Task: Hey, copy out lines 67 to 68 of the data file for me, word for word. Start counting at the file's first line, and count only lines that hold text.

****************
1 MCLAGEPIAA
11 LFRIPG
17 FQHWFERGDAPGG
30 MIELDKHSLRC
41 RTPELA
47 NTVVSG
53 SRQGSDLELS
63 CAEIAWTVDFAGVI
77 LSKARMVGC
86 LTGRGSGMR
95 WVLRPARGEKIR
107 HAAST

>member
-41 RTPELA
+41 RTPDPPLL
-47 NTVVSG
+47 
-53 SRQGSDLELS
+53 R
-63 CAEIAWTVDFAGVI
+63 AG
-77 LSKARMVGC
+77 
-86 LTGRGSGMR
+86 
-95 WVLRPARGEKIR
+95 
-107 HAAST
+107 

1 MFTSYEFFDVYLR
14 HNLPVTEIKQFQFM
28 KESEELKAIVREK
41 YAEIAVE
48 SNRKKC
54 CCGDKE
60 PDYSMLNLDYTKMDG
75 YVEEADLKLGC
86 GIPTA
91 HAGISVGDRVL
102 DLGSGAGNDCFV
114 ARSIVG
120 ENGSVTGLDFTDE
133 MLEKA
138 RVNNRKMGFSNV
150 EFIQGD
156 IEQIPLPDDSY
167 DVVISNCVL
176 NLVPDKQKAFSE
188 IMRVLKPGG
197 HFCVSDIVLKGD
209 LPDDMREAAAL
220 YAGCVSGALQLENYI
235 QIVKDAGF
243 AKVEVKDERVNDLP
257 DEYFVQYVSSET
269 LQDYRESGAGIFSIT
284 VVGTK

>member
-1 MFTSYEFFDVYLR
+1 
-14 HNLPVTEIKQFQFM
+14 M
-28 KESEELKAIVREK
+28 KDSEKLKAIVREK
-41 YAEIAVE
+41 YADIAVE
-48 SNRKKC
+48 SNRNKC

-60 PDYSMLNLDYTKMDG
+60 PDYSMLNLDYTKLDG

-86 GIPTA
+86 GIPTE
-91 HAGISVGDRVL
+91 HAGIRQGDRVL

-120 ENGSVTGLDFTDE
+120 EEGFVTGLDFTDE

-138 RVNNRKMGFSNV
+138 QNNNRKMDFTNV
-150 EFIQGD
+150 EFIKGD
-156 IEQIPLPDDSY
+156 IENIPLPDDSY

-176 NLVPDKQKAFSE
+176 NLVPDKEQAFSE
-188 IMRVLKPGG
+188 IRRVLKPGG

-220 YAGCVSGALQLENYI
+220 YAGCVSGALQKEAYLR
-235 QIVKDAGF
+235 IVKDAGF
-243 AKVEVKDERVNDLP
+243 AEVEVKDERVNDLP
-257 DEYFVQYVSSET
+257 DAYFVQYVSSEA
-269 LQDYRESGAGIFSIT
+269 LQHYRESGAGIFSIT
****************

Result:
-48 SNRKKC
+48 SNRNKC